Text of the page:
Critical Review: Classical Management Theories+ Encouraged managers to think rationally and systematically about the organisation of work Increased productivity through efficiency (work+ specialisation of simple tasks) People selected for tasks which they are best suited and+ can be learned easily
Human Relations Movement: managers who usegood human relations will achieve productivity
Human Relations Approaches to ManagementHawthorne studies (Elton Mayo 1924-1932) initial study to examine the relationship of economic incentives and physical conditions on worker output “psychological factors” interfered with experiment Relay Assembly Test-Room Studies designed to minimize the “psychological factors” of previous experiment productivity increased regardless of changes made factors that accounted for increased productivity group atmosphere participative supervision
Hawthorne StudiesLessons in Behaviour Shift toward social and human concerns as keys to productivity Hawthorne effect people who are singled out for special attention perform as expected workers are social beings driven by the need for belonging and acceptance
Hawthorne EffectsThe major finding was that almost regardless of the experimental manipulation (brightness of lights, humidity, breaks, group pressure, working hours, managerial leadership), the production of the workers seemed to improve.One reasonable conclusion is that the workers were pleased to receive attention from the researchers who expressed an interest in them.Work-group norms affect productivity.The workplace is also a social system.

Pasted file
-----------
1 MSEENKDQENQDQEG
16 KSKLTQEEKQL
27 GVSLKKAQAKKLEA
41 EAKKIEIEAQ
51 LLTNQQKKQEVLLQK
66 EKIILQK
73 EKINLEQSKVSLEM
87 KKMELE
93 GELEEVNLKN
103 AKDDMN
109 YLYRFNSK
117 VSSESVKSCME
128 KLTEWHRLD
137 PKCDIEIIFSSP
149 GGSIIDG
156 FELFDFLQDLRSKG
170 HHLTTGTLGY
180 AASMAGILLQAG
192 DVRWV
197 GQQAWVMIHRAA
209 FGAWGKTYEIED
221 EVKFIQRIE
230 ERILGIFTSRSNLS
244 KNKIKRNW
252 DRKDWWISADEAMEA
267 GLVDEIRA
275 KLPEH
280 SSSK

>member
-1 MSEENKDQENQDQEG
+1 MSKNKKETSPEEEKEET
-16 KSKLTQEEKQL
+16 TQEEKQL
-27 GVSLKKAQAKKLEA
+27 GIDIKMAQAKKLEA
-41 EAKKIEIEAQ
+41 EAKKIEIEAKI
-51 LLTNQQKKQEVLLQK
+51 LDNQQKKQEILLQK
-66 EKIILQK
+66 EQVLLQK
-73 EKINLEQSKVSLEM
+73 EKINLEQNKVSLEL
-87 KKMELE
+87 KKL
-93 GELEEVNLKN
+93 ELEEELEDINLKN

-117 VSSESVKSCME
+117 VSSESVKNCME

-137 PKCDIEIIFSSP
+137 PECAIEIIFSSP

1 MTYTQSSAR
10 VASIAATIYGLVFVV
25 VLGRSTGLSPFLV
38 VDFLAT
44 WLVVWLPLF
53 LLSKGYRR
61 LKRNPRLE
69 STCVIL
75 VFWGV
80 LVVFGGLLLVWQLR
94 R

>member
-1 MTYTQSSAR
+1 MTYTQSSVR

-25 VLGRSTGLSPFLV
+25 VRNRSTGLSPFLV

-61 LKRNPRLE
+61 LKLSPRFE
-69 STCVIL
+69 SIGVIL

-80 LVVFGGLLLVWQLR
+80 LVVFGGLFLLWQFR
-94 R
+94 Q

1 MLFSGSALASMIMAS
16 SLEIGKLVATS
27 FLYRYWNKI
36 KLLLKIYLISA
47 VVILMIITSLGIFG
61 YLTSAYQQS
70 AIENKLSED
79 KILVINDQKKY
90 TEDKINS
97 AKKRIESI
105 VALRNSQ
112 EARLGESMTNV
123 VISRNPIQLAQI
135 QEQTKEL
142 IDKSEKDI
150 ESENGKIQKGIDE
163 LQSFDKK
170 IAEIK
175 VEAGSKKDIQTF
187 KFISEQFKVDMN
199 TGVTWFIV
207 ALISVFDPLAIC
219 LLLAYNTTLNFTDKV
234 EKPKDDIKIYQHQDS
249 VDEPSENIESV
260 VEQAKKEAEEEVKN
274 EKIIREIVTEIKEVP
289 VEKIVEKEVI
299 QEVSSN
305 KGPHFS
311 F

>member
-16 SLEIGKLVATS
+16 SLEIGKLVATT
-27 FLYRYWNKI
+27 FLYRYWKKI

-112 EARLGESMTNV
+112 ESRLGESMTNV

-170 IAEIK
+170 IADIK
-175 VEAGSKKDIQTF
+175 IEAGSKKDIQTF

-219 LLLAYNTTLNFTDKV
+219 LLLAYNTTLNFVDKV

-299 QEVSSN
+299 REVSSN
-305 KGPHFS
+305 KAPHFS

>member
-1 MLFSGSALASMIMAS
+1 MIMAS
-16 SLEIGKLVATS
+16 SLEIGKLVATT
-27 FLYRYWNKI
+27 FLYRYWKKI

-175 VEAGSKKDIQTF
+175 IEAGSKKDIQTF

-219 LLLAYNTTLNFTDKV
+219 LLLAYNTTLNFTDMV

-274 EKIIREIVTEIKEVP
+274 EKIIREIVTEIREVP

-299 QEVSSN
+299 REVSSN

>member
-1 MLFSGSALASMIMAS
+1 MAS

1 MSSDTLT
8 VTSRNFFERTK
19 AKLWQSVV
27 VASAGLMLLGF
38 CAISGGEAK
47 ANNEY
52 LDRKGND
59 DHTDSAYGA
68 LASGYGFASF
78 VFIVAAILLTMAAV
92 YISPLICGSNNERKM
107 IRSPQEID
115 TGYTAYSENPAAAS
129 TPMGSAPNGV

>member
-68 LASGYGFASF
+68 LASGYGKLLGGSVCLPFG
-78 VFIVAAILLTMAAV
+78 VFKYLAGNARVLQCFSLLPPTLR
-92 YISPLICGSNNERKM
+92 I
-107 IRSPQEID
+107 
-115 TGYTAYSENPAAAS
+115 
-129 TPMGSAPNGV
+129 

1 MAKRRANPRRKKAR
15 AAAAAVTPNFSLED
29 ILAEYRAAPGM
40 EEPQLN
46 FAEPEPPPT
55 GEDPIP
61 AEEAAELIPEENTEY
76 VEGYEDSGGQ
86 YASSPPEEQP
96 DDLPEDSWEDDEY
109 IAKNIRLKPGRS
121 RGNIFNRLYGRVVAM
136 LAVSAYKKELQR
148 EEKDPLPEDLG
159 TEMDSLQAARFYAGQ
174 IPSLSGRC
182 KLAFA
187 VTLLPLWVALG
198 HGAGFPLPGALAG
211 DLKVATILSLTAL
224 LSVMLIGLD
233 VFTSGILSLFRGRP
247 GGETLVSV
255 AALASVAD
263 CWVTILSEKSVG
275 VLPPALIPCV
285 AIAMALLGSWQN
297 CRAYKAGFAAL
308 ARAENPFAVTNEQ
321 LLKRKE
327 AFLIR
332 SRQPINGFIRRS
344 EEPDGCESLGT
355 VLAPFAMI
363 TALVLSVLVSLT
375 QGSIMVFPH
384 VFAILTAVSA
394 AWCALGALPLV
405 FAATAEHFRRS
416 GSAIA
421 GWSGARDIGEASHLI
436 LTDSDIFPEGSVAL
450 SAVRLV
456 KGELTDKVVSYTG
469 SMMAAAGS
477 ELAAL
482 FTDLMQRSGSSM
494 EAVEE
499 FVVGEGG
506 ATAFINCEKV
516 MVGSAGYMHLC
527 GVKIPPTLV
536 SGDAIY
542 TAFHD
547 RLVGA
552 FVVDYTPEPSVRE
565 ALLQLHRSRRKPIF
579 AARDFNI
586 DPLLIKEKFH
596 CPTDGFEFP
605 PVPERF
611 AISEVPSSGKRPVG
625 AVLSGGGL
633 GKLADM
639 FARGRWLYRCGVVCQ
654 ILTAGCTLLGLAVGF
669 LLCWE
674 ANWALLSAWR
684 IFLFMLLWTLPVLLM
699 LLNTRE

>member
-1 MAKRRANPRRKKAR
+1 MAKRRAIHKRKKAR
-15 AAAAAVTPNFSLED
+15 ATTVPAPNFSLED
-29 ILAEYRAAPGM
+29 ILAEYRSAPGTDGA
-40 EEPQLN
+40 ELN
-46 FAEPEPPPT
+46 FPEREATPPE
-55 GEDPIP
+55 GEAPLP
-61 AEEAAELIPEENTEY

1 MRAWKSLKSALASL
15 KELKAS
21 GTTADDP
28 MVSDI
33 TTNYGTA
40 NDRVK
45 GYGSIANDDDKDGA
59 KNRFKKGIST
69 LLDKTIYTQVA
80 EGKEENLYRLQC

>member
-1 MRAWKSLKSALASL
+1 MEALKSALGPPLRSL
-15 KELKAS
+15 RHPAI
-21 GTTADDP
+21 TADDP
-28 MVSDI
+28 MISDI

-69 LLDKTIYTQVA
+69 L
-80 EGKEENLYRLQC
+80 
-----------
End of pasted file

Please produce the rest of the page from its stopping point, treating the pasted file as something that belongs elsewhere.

Human Relations MovementTheory X and Y (McGregor, 1960)Managers assumptions about workers differ: Theory X: Assumes the average worker is lazy, dislikes work and will do as little as possible. Managers must closely supervise and control through reward and punishment Theory Y: Assumes workers are not lazy, want to do a good job and the job itself will determine if the worker likes the work. Managers should allow the worker great latitude, and create an organization to stimulate the worker
Human Relations MovementMaslow’s Theory of Human Needs need is a physiological or psychological deficiency a person feels the compulsion to satisfy satisfied need is not a motivator of behavior progression principle: Hierarchy of needs a need becomes a motivator once the need below it is satisfied
Critical Review: HR Management Theories Attempted to explain the psychological and sociological+ processes which influence performance Recognised workers’ needs+ Developments in motivation theory, social & personal interests in work+
BehaviouralistsWhat is it that effective managers do? Are there behaviours associated with them?Ohio & Michigan StudiesIdentified two dimensions: Task and PeopleBlake & Mouton’s Managerial GridGround breaking New Zealand research (2008) ‘A Day in the Life of a Manager’ Mintzberg
Some questions to ponder….How relevant are these models and theories to 21 st century organisations?We moved through stages: agricultural, pre- industrial, industrial, post-industrial, to a digital- knowledge economy, so how relevant are these 20th century theories now?Are our ideas about managing rooted in ‘pre-history’?What sort of models do we need to ‘invent’ for this century?What metaphors?
Conclusion: why we can’t continue to rely on the way we have done things in the past A combination of very rapid population growthover the last 50 years and reckless economicgrowth during the same time has stored upmassive problems for societies the world over. Nonation is immune. The scientific evidence tells usall we need to know: carry on with business-as-usual growth-at-all-costs, and we’re stuffed -Jonathon Porritt, www.forumforthefuture.orgarticle Living within our means (21 March 2009)